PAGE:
Monday, May 25, 2009

The Brand of "DO NOTHING FARMING":Single Straw Revolution...........................

"The ultimate goal of farming is not the growing of crops,but the cultivation and perfection of human beings."
Masanobu Fukuoka
Recently I read "One Straw Revolution" by Masanobu Fukuoka and it moved me. Fukuoka’s philosophy around farming has the ability to inform a broad range of topics and strategies. Ultimately, it is about quieting our cleverness in a way that allows us to see how we really can do more with less.
For those not familiar with the book, One Straw Revolution is an engaging story of a unique Japanese farmer named Fukuoka. A man many credit with inspiring the permaculture movement. Folks marvel at his approach to farming because he creates sustainable and bountiful crops year after year, while only working on his land a fraction of the time compared to other local farmers. While other farmers are busy harrowing, tilling, seeding and plowing, Fukuoka seems still and Zen like. His energy is focused on handling the seeds in his home and then observing the land. His methodology has been described as do-nothing farming which is ironic, because by doing nothing he has actually mastered the art of doing more.
How can we shift our thinking and behavior in a way that we are more resourceful, efficient and sustainable over time? Look back on the past year. What really mattered? What made a difference? How much capital (human and financial) was wasted because you did not take the time to be present and truly understand the essence of your surroundings? Imagine how different the past year would have been if you simply had taken the time to quiet yourself and observe before doing. My sense is that there is an amazing opportunity to shift our focus and obsession away from doing to observing and reflecting followed by design (note:
Otto Scharmer’s Theory U is a great resource for more on this discussion, as is Sister Corita Kent’s rule #8 and Buckminster Fuller’s Trimtab principle).
It is my fervent belief that growing a brand is an art, and that we are desperate for more artists. We need leaders willing to adopt the art of do-nothing branding. In other words, let’s loose the habit of becoming intoxicated with the latest, greatest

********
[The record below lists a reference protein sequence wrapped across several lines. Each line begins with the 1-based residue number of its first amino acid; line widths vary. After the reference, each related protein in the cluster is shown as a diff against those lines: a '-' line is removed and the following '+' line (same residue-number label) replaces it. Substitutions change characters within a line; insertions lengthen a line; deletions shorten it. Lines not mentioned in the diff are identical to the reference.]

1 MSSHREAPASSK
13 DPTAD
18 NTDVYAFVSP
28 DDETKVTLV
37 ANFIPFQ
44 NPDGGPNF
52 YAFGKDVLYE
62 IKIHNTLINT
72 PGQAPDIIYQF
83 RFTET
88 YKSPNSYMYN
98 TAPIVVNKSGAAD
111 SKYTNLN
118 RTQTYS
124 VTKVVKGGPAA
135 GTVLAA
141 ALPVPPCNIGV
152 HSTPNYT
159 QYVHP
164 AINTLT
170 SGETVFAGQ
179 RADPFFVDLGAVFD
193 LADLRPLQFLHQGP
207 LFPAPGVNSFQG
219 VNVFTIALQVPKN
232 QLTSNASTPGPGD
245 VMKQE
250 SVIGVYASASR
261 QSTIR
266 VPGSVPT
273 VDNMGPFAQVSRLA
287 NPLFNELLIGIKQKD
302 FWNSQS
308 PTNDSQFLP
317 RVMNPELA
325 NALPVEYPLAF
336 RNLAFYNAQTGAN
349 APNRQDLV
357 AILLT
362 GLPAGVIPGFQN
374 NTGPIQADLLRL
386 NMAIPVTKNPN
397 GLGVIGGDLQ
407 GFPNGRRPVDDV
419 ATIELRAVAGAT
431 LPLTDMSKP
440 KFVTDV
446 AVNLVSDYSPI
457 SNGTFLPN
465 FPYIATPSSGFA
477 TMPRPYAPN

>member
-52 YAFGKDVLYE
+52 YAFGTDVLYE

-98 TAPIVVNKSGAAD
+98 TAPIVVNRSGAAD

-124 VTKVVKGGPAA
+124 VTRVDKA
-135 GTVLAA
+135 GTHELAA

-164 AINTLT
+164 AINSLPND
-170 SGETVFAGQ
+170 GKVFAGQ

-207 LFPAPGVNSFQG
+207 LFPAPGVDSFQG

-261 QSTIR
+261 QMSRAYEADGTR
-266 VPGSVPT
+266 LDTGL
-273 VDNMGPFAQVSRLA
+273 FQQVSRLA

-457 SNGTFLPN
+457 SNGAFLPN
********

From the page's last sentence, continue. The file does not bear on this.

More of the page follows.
thing and instead, become artists that are focused less on a tactic and more on the effect we wish to create.
For example, wh
at if brandsseeking to enter into the green movement were less inclined to create a green product and more apt to invest time in finding the right set of principles and positioning that could ignite a new ethos in their entire culture?
In essence, discovering the acupuncture point for driving a brand by sitting back to observe the canvas, before frantically rushing to the brush. My premise is that by investing in this new breed of artist we will not only spend less capital, but also be exponentially more efficient and strong. We will, in essence, OPTIMIZE the value of the journey for all involved.
Fukuoka describes Natural Farm
ing as "… a Buddhist way of farming that originates in the philosophy of 'Mu' or nothingness, and returns to a 'do-nothing' nature." He writes about Mahayana Natural Farming (Mahayana is one of the two major schools or sects of Buddhism) as "… the very embodiment of life in accordance with nature… [it] is realized when man becomes one with nature, for it is a way of farming that transcends time and space and reaches the zenith of understanding and enlightenment."
Although natural farming — sin
ce it can teach people to cultivate a deep understanding of nature - may lead to spiritual insight, it's not strictly a spiritual practice. Natural farming is just farming, nothing more. You don't have to be a spiritually oriented person to practice this methods. Anyone who can approach these concepts with a clear, open mind will be starting off well. In fact, the person who can most easily take up natural agriculture is the one who doesn't have any of the common adult obstructing blocks of desire, philosophy, or religion... the person who has the mind and heart of achild. One must simply know nature... real nature, not the one we think we know!" "Many people think that when we practice agriculture, nature is helping us in our efforts to grow food. This is an exclusively human-centered viewpoint... we should instead, realize that we are receiving that which nature decides to give us.A farmer does not grow something in the sense that he or she creates it. That human is only a small part of the whole process by which nature expresses its being. The farmer has very little influence over that process... other than being there and doing his or her small part."